Friday, October 28, 2011

A Good, Salt-of-the-Earth, God Fearing American is a Cosmic Horror


Occasionally, Real America offers up something like Callista Gingrich's botox raptor grin; a reminder that those who imagine themselves to be the universal norm are often in fact quite fantastically strange and completely oblivious to this. Joe Nichols' little piece of pap here starts our innocently enough.  The first verse tells us to be kind and encouraging to little kids who are just trying to do their best. No decent person would disagree.

Things get a little more troublesome in verse two.  Here Nichols chastises a theoretical someone for refusing to let his father drive out of concern the man was getting too old.  The verse ends with the line 'The old man never drove again,' and the implication is that this is a tragedy on the level of a freedom fighter wasting away in a gulag.  It is, to be sure, overly harsh to not even let an old man practice for a driving test that he might be able to pass.  Yet it's also true that the son in question has probably seen the father's attempts to drive and has his reasons to find them lacking.  More to the point, the son in question is probably at least in his forties if not fifties, perhaps the father of grown children himself.  So the central evil here, in Nichols mind, isn't that it's tragic for a poor old man to have his feelings hurt, but that THE FATHER is always right.  And his children will absolutely never have the right to overrule them on any matter, not even for reasons of public safety, not even if they themselves have gained middle-age maturity.  It is Nichols' self-righteousness in his own feudal slavery here that gives some small hint of the  fever dream that is the final verse.    

"We take His name out of the schools.
The lawyers say it breaks the rules.
Pledge of allegiance can't be read,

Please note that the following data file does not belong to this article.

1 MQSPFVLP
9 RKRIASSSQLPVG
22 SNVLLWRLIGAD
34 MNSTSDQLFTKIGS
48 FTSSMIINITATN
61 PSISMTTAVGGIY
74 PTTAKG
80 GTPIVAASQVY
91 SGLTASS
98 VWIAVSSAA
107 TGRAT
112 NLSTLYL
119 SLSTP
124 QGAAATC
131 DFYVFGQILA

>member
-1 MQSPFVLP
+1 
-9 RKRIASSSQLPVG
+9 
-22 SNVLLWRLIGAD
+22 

An' under God, should not be said.
I wonder how much He will take.
I just pray it's not too late.

What if God quit tryin',
He just turned away?
There were teardrops on his face?
Tell me, how would you feel?
You'd probably give up too,
If nobody believed in you."

In the video, this is accompanied by shots of schoolchildren fading from existence, one by one, along with the American flag and some, though not all, pictures of old American heroes.  The formula for why the life of George Washington is wiped from physical reality but that of MLK is not is left unexplained, and I couldn't begin to guess what it is. 

So, the message here seems to be that, unless we Americans make constant, ostentatious public displays of our belief in God, the old sky man would 'give up', to shrink himself out of existence through pure despair, naturally erasing his universe and ourselves along with him.  This is, to put it mildly, a very strange take on Christian piety.  It reminds me of nothing so much as those urban legends about folks who are doomed to forever think that they are a cactus or jug of water because of too much acid, or perhaps the 'Neverending Story' saga.  There is no physical reality, only what we imagine; and the existence of everything continues to exist for only as long as we choose to believe in it.  That's some trippy evangelical shit right there.  What if, like, everything is just in our minds man?  

And the real hell of it is that I'm sure that Joe Nicholls imagines himself to be just a humble believer, delivering a , common sense message about our need to 'let go and let God', return to the days of simple, submissive common belief in his power.  But what he's actually saying is just the opposite.  By saying that God and his creation exist for only as long as we believe in him, he is saying that it is human belief which is the true ultimate power in the universe.  He is saying that God needs us, that humans, are imaginations, or at least those of Americans, are stronger than God.   It's like the 'rooster's prayer' children's book of 'animal prayers' that was read to us in Catholic school, 'don't forget God, that it is I who makes the sun rise.'

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